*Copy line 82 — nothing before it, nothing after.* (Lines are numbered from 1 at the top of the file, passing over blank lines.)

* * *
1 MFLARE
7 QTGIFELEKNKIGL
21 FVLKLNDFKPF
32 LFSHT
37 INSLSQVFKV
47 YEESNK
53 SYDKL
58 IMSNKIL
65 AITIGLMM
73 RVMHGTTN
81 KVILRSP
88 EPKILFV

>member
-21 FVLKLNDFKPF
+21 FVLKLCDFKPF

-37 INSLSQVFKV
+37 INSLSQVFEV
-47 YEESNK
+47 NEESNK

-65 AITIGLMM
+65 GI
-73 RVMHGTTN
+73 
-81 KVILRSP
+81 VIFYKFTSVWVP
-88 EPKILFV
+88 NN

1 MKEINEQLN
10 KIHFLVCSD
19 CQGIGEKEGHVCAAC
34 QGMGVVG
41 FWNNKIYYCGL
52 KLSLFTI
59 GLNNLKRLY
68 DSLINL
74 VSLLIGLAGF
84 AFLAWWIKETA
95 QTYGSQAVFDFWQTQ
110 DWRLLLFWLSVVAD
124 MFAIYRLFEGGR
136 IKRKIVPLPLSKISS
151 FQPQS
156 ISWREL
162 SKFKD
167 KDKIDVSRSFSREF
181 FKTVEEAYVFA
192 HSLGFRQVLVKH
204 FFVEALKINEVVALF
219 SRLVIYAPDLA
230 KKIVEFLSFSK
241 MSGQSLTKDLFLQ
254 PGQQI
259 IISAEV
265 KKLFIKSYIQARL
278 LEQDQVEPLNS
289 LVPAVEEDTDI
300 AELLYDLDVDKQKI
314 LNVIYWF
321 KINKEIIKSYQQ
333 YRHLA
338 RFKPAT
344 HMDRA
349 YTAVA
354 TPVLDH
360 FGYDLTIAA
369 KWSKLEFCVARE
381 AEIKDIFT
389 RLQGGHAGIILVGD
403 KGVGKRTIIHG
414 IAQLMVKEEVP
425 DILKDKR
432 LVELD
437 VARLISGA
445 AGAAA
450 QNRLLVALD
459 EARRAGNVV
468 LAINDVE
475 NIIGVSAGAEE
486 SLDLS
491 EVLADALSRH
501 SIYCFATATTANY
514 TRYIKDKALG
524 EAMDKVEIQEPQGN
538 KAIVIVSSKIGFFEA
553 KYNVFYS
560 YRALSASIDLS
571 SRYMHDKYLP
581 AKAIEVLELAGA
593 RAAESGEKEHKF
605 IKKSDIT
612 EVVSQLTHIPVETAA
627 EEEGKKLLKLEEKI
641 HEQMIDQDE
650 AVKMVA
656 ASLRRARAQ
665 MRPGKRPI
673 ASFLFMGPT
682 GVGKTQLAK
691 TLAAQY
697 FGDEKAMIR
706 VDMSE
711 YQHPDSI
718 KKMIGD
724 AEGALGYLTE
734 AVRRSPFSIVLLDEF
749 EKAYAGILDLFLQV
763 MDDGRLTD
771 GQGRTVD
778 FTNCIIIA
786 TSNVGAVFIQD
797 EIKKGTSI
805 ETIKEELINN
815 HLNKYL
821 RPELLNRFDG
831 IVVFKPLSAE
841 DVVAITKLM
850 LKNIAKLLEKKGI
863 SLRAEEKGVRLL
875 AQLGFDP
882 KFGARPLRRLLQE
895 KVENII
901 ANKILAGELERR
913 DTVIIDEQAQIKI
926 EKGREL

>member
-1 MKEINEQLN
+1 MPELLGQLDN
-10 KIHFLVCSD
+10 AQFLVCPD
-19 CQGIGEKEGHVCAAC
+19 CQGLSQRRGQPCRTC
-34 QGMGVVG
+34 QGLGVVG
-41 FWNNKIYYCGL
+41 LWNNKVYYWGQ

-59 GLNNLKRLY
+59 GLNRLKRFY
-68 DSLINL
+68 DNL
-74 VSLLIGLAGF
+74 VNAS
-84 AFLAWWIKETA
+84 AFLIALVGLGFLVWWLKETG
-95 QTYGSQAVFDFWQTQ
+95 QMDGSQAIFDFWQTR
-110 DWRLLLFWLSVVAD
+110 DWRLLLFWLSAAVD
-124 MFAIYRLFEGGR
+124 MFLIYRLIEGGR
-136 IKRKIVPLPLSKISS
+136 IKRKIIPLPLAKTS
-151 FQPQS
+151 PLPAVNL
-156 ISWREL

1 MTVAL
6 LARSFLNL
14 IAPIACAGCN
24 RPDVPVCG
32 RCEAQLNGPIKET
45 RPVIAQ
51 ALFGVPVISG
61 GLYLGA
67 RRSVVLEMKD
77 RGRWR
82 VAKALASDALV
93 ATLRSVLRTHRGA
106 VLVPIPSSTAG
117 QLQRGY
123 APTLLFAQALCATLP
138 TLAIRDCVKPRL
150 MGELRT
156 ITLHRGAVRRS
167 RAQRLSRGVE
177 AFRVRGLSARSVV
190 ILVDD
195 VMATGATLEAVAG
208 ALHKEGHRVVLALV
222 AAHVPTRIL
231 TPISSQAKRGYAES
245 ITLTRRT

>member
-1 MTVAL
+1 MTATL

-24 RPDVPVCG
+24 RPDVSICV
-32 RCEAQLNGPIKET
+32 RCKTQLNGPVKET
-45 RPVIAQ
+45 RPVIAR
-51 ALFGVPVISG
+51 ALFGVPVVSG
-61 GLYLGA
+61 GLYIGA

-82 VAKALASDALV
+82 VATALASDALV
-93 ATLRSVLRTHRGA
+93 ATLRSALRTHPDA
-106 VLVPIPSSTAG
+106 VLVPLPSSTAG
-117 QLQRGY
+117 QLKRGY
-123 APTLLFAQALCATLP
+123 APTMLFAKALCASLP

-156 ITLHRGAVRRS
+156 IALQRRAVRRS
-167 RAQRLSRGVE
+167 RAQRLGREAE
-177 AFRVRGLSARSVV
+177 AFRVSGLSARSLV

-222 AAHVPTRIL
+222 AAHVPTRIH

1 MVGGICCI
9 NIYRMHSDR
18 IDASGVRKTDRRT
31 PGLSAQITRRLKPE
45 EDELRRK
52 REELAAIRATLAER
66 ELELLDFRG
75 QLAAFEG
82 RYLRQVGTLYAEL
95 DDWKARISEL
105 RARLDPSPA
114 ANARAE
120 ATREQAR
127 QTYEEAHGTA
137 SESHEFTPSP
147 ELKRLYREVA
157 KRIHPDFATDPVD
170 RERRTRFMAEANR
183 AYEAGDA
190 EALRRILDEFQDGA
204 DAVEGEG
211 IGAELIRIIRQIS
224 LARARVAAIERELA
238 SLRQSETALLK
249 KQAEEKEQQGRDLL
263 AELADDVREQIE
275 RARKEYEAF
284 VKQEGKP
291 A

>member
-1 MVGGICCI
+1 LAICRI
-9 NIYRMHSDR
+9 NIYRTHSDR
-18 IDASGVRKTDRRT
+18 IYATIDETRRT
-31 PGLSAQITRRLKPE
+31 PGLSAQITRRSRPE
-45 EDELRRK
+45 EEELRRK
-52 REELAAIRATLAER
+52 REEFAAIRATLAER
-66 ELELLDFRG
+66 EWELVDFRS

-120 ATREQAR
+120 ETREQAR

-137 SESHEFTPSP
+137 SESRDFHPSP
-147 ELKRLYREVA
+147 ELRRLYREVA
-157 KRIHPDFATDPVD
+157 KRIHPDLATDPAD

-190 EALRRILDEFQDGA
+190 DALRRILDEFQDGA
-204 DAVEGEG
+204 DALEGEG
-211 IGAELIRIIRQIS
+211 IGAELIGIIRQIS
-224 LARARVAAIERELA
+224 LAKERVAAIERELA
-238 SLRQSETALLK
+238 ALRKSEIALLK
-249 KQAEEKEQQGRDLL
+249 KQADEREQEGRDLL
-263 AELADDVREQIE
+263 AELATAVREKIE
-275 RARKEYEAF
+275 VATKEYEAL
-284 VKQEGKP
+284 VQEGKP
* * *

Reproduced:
514 TRYIKDKALG